Kegel Exercises for Men
In my last blog post from August 2016 titled “Men Have Pelvic Floors Too?”, we learned that YES, men do have pelvic floors, and YES, men can have pelvic dysfunction leading to urinary incontinence, fecal incontinence, and pelvic pain.
Prostate cancer is the most commonly diagnosed cancer among Canadian men and accounts for approximately 21% of all new cases of cancer in men (1). A staggering 1 in 8 Canadian men will be diagnosed with prostate cancer in their lifetime (1). Treatment often includes close monitoring, radiation therapy, chemotherapy, hormone therapy, and/or radical prostatectomy. Unfortunately, side effects from many of these treatments often include erectile dysfunction, urinary incontinence, painful scar tissue, constipation, frequent urination, burning with urination (1).
One of the most common, conservative treatment options for men who are experiencing urinary incontinence post-prostatectomy is to perform kegel exercises. In fact, research has shown that continence can be improved in the early post-operative period by learning to do kegel exercises before surgery (2, 3).
A “kegel” is an active contraction, or tightening of the pelvic floor muscles. And in order to effectively perform a kegel exercise, some basic knowledge of the pelvic floor is needed. The pelvis consists of a group of muscles that run from the tailbone to the public the bone that help support the bladder, prostate, and colon. These muscles are important for bowel and bladder control, sexual function and circulation. The diagram below (4) shows the relationship between the pelvic floor muscles, the colon, and the bladder.
Follow these steps to help you identify your pelvic floor muscles and to do a kegel.
1. Pelvic Floor Relaxation/Deep Breathing
To help you tune into your pelvic floor, lie down on your back, place one hand on your stomach, and feel your stomach gently rise and fall with your breathing.
This type of breathing is also known as diaphragmatic breathing and is vital to activating your pelvic floor.
2. Prolong your exhale
If you find that your inhale is lasting longer than your exhale, do pursed lip breathing, like you are blowing air through a straw in chocolate milk. Try to make your exhale double the amount of time as your inhale.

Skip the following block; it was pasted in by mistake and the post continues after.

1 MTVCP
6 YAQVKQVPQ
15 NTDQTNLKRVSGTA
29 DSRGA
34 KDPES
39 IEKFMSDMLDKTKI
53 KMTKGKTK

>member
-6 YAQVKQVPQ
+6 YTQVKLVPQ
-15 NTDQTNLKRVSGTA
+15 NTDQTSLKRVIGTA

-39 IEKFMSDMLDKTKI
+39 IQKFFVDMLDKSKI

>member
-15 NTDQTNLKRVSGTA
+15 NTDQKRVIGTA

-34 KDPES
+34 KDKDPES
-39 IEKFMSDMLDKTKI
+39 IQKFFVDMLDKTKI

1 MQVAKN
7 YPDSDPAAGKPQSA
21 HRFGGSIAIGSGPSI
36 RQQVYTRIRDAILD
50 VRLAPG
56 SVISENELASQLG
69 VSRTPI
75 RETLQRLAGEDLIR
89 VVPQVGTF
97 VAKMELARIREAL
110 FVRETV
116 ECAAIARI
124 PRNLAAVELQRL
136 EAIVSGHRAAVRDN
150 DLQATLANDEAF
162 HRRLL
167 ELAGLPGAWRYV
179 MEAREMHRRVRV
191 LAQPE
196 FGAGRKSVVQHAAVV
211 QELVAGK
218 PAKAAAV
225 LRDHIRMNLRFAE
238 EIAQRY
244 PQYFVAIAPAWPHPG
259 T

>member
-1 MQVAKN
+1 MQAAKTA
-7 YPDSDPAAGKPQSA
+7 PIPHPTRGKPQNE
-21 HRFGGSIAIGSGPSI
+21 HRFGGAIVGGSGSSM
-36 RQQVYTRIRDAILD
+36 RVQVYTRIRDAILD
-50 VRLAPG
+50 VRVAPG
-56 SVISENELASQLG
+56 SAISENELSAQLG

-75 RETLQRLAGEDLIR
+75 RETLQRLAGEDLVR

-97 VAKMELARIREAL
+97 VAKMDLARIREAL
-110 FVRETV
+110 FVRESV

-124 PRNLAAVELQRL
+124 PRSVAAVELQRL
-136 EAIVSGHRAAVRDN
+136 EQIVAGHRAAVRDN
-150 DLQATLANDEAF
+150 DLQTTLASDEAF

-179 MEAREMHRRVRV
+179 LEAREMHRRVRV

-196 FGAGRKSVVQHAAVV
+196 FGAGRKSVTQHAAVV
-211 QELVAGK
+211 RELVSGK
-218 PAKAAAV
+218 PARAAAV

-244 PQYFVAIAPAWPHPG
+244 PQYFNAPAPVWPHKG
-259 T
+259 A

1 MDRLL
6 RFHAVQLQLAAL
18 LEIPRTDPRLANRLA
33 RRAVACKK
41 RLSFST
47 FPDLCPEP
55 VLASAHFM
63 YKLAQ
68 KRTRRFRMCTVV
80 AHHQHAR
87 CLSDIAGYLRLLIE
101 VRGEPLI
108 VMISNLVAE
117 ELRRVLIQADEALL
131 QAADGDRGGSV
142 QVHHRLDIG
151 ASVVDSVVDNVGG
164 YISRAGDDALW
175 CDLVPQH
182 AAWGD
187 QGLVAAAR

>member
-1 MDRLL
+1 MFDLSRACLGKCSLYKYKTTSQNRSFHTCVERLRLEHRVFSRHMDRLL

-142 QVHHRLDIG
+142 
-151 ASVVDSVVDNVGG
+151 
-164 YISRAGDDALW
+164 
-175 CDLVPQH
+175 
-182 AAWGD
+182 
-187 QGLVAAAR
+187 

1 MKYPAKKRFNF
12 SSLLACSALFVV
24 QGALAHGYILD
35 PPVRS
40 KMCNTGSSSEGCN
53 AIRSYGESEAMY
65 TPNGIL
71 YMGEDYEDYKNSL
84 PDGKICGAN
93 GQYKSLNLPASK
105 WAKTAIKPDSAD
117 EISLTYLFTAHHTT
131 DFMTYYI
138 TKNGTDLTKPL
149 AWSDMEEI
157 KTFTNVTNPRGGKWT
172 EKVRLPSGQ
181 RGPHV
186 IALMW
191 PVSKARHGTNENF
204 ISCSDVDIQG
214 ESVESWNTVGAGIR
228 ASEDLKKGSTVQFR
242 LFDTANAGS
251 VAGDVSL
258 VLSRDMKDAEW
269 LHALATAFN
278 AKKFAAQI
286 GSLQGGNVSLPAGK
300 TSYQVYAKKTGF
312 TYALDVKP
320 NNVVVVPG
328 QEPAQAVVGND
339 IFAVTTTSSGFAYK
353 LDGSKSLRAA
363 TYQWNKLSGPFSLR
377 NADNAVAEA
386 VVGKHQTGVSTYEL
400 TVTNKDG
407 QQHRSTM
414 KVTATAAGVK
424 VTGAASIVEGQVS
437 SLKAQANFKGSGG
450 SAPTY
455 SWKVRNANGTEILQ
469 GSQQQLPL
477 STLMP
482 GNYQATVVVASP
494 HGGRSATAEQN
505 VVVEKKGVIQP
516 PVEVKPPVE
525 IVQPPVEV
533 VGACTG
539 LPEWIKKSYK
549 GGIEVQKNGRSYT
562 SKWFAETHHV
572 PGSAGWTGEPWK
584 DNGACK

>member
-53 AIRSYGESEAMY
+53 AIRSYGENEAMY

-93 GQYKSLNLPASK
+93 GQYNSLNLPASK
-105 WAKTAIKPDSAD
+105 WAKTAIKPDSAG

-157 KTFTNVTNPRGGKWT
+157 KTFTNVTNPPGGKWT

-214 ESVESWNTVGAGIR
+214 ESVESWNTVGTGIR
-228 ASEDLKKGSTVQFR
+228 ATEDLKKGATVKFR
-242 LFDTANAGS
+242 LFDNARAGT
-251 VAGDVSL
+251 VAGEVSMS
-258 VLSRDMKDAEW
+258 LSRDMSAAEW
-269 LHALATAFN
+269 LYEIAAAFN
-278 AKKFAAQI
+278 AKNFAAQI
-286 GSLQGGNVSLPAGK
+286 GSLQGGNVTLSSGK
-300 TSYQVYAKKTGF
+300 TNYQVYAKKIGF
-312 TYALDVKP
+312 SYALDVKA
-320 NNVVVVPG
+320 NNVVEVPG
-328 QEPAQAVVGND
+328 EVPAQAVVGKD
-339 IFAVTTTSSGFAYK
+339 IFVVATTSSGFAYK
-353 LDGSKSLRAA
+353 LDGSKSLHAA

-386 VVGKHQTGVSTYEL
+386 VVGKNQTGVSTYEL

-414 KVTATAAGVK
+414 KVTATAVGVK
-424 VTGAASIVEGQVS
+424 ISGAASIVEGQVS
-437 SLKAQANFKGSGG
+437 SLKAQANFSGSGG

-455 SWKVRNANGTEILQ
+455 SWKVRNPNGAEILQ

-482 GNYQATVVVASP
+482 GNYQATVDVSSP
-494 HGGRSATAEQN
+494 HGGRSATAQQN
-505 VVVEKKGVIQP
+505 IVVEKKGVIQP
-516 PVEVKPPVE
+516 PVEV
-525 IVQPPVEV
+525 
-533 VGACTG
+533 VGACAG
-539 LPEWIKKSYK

3. Do a kegel
As you exhale, try to activate your pelvic floor by thinking about using muscles to lift your scrotum, stop gas, or to stop your flow of urine. This is a kegel.
4. Try to hold the “lift” for 5 seconds, while you are exhaling.
5. Rest for 2 deep breaths and try your kegel again. Repeat 5-8 times, 3-5 times per day.
Tips to help activate your pelvic floor
– When you do a kegel, feel a subtle lifting or tightening of your scrotum and a squeezing sensation around your anus. Make sure you do not squeeze your inner thighs or buttocks.
– If comfortable, use a mirror to visualize a lifting of your penis and/or scrotum.
-The movement should not feel strained or excessively effortful.
– For more functional activation of your pelvic floor, try to do your kegel when you stand up from a chair, cough , sneeze, or squat down.
– If you feel tired, fatigued, or unable to generate a good contraction, listen to your body and take a break. These muscles can be quite weak and can take time to strengthen and build endurance.
If you are having trouble activating the muscles, experience increased urine leakage, or experience pain, seek the advice of a health professional such as a pelvic floor physiotherapist , urologist, or family doctor.
(2) Nahon I, Martin M, Adams R. Pre-operative pelvic floor muscle training – a review . Urol Nurs. 2014 Sept- Oct; 34(5)230-7
(3) Chang Jl, Lam V, Patel Ml. Preoperative pelvic floor muscle exercise and post-prostatectomy incontinence: a systematic review and a meta-analysis. Eur Urol 2016 Mar; 69(3):460-7.